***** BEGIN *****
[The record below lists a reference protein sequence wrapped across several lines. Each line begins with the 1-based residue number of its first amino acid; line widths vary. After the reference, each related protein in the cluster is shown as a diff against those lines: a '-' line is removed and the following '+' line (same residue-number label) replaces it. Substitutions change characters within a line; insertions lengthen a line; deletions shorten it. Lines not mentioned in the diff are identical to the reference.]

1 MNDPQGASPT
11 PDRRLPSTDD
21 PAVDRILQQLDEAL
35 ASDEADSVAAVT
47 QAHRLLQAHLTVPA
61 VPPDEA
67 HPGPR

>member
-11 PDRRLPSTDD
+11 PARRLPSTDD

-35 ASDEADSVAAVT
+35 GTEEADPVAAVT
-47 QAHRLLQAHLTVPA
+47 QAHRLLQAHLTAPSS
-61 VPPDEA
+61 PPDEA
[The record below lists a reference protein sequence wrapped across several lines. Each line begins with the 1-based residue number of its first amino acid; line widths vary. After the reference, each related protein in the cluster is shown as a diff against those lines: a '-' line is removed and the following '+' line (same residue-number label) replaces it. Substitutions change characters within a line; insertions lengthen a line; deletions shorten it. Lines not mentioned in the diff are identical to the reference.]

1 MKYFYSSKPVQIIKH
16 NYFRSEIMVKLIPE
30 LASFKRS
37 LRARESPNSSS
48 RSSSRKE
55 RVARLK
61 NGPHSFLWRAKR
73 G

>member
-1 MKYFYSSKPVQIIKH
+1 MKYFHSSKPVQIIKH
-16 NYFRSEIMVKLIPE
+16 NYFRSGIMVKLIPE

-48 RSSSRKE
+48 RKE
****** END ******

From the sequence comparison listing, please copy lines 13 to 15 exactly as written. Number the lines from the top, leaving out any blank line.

+35 GTEEADPVAAVT
-47 QAHRLLQAHLTVPA
+47 QAHRLLQAHLTAPSS